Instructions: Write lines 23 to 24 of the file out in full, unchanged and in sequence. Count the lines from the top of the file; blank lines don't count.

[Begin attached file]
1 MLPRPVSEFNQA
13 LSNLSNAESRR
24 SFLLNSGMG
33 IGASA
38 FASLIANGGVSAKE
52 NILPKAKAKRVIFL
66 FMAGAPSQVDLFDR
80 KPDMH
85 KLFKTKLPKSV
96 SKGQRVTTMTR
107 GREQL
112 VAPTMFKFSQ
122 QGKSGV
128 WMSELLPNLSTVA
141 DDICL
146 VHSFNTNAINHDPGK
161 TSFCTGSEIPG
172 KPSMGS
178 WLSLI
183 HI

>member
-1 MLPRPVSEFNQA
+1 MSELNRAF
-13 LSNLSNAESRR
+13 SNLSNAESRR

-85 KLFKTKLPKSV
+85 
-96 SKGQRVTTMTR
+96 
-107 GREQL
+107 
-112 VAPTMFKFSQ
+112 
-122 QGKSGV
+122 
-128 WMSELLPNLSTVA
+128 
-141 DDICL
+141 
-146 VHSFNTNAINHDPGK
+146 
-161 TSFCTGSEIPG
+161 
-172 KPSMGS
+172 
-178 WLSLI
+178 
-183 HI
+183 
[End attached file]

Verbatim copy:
+1 MSELNRAF
-13 LSNLSNAESRR